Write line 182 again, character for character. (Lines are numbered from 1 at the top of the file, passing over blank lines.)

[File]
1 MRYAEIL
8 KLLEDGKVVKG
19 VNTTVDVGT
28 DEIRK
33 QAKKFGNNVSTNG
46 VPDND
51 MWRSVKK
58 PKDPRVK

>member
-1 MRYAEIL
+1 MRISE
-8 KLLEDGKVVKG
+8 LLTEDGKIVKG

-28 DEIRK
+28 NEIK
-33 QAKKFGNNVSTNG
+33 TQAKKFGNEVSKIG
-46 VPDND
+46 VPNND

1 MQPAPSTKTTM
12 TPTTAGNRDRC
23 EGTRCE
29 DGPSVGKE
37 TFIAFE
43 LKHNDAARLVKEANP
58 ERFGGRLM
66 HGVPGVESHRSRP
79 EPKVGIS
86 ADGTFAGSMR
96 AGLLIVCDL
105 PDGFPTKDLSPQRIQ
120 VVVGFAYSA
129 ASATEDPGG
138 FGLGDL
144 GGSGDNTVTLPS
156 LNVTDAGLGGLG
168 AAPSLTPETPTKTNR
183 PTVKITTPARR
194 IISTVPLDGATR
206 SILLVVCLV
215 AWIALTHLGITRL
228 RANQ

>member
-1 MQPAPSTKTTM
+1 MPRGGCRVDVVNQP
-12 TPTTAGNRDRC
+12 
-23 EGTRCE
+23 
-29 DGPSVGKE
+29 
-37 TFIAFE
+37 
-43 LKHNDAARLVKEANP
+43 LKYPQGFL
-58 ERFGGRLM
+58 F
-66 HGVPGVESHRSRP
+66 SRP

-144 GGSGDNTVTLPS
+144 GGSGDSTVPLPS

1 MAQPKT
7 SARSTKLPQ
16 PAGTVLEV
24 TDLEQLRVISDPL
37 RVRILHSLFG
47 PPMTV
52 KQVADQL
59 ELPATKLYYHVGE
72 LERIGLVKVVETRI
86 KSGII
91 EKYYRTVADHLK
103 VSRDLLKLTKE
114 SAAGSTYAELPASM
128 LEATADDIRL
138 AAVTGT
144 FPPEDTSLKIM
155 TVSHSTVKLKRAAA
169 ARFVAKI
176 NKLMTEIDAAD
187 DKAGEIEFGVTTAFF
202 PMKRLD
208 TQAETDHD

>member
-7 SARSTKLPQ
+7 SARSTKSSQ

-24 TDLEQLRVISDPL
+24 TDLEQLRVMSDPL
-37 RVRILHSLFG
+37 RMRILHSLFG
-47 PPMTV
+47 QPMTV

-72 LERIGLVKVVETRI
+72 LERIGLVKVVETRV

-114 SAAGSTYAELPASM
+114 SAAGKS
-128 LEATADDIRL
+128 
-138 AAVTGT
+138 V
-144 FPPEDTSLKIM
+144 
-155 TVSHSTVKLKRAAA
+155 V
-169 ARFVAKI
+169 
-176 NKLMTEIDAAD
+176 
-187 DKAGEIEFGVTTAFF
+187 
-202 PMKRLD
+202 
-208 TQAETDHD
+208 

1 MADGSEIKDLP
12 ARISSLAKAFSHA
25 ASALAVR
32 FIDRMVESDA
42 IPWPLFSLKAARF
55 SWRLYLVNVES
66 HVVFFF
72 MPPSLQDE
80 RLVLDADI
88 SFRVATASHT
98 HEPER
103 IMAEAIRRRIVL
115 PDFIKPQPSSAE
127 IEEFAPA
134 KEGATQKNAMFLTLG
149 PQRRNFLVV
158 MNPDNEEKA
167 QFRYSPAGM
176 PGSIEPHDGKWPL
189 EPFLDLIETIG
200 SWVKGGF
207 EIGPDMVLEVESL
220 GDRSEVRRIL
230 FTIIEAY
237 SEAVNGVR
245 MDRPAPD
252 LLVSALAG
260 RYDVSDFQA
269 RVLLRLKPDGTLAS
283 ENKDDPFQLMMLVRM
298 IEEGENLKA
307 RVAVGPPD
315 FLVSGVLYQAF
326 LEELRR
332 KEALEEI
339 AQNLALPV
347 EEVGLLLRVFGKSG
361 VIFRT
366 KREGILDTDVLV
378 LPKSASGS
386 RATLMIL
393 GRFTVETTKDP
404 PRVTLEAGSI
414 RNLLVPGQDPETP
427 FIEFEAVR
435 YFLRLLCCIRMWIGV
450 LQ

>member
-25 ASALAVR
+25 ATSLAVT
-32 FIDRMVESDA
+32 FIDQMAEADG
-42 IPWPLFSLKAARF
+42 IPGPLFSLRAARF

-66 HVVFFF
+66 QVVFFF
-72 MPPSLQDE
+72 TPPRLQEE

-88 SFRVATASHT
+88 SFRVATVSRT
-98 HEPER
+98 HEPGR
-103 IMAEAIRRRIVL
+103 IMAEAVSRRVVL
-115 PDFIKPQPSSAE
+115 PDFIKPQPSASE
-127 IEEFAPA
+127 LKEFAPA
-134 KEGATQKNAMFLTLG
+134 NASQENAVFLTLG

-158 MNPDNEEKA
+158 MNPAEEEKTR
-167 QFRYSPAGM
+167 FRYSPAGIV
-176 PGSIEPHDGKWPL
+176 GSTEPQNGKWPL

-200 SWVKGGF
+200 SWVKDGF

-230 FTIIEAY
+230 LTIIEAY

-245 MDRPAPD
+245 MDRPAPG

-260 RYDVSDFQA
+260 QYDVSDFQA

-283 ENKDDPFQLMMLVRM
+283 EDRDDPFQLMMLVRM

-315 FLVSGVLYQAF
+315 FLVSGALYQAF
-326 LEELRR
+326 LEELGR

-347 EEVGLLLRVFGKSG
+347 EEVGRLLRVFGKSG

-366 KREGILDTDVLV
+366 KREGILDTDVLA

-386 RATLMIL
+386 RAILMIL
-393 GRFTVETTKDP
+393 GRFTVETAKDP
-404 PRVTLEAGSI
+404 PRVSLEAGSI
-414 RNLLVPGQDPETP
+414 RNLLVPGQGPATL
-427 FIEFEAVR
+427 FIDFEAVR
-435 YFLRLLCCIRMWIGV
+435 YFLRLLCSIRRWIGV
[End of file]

+127 LKEFAPA